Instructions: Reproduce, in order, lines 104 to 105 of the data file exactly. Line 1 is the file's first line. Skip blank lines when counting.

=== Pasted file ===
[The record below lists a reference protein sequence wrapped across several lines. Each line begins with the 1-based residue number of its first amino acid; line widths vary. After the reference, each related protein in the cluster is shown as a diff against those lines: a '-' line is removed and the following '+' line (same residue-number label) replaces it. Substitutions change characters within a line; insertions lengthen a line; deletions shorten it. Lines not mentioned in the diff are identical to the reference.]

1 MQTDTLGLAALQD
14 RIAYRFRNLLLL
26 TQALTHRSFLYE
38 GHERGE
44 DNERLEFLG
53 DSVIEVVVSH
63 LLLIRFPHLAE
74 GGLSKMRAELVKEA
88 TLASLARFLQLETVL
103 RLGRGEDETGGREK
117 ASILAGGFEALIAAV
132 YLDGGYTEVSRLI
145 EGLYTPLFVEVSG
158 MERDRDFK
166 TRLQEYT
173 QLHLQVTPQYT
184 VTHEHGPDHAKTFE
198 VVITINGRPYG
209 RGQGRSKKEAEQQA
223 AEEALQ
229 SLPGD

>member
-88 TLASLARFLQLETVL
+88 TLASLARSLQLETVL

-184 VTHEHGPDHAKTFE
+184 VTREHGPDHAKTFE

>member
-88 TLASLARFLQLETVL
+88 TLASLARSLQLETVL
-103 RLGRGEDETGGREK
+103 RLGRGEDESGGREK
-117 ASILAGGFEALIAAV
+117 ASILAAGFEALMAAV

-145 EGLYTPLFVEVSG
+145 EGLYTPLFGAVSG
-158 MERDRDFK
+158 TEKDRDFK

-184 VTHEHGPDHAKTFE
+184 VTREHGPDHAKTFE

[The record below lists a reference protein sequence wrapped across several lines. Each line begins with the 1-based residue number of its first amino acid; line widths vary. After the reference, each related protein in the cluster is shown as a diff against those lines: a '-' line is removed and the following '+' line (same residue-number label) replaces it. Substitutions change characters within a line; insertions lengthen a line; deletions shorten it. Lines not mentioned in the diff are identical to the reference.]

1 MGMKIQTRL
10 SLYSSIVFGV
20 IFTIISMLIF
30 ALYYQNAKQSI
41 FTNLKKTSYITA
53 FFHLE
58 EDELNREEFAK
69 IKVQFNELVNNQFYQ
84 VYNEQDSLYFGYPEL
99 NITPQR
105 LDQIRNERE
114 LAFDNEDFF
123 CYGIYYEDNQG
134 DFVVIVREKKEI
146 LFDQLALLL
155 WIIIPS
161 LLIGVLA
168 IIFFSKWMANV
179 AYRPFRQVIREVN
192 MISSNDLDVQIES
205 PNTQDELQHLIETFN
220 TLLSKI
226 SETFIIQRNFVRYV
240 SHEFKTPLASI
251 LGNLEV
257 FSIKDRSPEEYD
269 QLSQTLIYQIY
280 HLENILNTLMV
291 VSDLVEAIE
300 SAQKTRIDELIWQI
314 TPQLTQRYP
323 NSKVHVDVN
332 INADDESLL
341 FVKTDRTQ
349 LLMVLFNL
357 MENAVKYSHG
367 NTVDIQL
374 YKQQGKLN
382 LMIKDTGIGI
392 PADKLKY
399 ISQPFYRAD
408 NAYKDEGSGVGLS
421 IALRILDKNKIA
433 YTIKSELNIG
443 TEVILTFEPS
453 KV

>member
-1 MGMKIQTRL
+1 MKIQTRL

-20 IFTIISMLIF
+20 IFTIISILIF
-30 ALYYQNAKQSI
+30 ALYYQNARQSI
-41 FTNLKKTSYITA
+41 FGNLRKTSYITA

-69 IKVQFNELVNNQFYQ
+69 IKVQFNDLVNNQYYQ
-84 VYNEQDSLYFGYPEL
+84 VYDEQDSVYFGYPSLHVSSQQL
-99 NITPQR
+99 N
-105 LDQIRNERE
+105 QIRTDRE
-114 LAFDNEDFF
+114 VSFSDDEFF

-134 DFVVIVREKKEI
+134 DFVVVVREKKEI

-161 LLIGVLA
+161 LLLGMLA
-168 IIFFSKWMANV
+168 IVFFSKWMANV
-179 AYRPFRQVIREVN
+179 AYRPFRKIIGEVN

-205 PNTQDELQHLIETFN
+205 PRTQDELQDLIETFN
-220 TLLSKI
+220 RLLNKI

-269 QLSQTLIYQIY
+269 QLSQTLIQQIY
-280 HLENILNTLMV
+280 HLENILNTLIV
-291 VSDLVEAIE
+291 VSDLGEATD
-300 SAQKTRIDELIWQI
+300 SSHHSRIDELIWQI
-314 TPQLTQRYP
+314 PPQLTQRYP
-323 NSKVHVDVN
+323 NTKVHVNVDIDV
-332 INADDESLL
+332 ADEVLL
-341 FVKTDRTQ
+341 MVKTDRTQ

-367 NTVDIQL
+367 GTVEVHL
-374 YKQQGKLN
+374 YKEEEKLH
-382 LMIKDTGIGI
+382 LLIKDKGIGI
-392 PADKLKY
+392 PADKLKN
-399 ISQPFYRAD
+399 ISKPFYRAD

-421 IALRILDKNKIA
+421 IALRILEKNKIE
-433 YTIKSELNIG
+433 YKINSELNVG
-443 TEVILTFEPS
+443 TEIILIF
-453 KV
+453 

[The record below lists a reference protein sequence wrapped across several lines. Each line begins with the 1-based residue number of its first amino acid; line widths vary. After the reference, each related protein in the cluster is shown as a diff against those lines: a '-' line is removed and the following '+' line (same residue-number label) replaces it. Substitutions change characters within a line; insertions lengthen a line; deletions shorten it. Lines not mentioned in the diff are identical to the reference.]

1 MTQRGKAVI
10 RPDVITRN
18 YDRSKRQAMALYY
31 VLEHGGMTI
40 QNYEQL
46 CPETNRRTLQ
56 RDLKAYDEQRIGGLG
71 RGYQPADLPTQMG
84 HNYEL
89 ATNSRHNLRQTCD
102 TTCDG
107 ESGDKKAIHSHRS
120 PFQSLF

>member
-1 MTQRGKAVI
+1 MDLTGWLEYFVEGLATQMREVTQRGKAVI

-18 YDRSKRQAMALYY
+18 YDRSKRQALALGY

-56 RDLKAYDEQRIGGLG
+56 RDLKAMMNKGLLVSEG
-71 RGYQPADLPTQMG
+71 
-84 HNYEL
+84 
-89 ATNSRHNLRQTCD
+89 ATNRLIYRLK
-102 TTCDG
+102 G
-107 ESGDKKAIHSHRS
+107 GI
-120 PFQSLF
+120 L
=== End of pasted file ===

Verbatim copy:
+105 QIRTDRE
-114 LAFDNEDFF